Emma Raducanu’s former coach gives the Brit a time frame to become a top player after he leaves
Emma Raducana’s former trainer claimed the Brit is a “two-and-a-half-year project” after he broke up with her. Dmitry Tursunov ended his partnership with the British number one two weeks ago and has since claimed the teenager needs at least a year to become a top player.
Trail is began
Together, Raducanu and Tursunov began trial work on the North American hardcourt swing, with the world No.76 having some success reaching the quarter-finals in Washington and defeating Serena Williams and Victoria Azarenka in Cincinnati.
But the couple announced their split abruptly earlier this month after Raducanu reached her first semi-final in more than a year at the Korea Open. Tursunov has since revealed that he decided to leave after several “red flags” as he claimed he stuck around after their trial to try and impress her team to no avail.
Emma Raducanu needs more improvement
And the former ATP world number 2 has now explained that he saw the 2021 US Open champion as a “project” who would take a year to 30 months to develop into a top player. “In my opinion, it’s at least a one-year project, but I’d say it’s probably a two-and-a-half year project to be sure,” Tennis Majors said.
“This is hard to say and hard for people to understand how it’s possible because she is already won the US Open. But her game is very raw and she could use a lot of improvement in many ways.
Current coach Belinda Bencic also revealed that he told Raducan and her team that she needed one consistent voice to guide her after she developed a reputation for scaling back her coaching in quick succession. Tursunov added: “It’s going to take time, but as I told her and almost everyone on her team: I think it’s enough to have one voice and just try for a while. While the 39-year-old was the one to end her working relationship with Raducanu, he was still full of praise for her play. “But she has a huge advantage: she’s extremely talented, she’s very athletic and very coordinated, so she can deal with some things that other players can’t,” explained Tursunov.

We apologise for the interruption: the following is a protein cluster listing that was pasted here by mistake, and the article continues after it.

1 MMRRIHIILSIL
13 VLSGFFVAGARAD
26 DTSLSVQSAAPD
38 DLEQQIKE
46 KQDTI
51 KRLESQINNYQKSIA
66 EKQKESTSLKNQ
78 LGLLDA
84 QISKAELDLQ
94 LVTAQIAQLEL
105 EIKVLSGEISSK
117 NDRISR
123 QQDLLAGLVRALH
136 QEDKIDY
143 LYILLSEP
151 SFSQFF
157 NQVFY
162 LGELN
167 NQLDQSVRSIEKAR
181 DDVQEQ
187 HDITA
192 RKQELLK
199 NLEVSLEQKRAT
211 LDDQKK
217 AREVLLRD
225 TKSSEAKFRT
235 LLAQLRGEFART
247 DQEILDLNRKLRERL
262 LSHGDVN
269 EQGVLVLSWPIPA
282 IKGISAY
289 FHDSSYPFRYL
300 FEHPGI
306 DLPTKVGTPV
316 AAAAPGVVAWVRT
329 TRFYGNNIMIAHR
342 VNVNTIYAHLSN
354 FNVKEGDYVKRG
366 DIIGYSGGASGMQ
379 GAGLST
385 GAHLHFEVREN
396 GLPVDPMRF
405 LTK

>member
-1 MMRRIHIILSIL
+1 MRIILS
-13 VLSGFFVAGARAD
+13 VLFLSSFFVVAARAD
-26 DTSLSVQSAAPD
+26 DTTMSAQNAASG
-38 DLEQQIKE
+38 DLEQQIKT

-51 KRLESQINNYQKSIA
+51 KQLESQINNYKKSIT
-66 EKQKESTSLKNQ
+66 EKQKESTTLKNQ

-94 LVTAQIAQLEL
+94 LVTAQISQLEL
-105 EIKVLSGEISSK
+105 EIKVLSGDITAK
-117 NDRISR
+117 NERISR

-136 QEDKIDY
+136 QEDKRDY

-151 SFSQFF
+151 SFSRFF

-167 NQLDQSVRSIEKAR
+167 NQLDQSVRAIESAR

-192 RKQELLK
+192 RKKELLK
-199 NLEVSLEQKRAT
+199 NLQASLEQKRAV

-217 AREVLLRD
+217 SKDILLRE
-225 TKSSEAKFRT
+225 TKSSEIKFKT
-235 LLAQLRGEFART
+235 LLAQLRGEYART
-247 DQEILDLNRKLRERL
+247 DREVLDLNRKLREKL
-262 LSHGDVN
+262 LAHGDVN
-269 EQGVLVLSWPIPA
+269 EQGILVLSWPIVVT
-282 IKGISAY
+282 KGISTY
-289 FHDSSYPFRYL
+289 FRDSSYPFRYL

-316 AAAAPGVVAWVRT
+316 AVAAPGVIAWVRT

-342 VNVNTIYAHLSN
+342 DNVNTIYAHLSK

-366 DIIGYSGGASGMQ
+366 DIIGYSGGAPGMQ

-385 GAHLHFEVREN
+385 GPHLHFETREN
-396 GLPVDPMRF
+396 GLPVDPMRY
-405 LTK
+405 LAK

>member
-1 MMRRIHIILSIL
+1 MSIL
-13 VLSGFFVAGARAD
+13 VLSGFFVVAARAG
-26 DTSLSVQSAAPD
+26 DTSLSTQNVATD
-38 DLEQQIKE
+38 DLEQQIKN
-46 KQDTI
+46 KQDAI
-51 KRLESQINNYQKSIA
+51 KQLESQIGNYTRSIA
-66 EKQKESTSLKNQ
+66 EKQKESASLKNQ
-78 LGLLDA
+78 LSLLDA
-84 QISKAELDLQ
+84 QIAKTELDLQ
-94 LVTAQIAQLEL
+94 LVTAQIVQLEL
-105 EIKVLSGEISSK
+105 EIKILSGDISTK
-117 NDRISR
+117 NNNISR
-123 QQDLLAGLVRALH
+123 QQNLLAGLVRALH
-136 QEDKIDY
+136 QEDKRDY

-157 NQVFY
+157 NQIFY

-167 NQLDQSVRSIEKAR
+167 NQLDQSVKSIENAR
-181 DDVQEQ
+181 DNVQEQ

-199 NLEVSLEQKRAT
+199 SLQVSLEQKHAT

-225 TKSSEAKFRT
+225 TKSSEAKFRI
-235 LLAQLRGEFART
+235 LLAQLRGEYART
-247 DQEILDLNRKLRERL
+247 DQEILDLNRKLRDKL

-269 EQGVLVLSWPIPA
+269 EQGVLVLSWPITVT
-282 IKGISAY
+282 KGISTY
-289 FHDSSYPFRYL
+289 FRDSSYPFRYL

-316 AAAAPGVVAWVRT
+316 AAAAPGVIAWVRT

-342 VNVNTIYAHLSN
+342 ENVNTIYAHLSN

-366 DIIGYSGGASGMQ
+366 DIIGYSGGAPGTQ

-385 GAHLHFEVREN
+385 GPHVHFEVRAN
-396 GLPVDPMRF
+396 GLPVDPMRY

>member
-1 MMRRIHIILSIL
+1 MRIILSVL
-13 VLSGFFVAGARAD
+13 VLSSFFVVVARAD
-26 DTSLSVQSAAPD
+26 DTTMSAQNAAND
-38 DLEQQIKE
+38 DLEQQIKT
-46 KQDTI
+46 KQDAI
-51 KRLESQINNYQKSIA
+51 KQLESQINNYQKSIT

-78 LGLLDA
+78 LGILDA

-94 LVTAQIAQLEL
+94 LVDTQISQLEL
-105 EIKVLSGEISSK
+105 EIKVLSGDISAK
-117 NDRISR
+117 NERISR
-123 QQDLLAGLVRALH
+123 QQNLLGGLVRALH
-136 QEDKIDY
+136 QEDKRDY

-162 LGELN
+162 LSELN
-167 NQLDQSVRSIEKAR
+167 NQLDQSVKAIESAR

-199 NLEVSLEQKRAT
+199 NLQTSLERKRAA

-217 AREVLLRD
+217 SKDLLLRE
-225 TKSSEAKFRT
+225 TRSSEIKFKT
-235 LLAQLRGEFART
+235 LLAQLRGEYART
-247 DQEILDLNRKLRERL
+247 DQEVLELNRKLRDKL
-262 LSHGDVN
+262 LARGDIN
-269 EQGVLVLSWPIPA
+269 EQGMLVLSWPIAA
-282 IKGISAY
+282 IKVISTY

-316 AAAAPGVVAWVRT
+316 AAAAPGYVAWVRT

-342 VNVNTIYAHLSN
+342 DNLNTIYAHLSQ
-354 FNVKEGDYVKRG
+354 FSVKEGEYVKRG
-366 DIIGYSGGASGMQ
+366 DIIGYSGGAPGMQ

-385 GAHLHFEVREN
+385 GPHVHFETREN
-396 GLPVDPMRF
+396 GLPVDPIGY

Emma Raducanu needs a perfect coach
“The components are perfect, but you can still screw it up. So it was going to be an exciting project, but a very long-term project, and as a coach, you want to have faith that you’re going to be in the job for that long.
And Ruska echoed his earlier sentiment, admitting that her reputation for firing coaches was difficult to work out before he eventually left. “But of course, given her coaching situation, it’s a thought that crosses every coach’s mind right now,” he admitted.
“So I was really hoping to find a solution so I could continue and that’s why I stayed for a few weeks after the trial period. But in the end, we couldn’t agree on terms so I had to leave and Belinda has nothing to do with it.”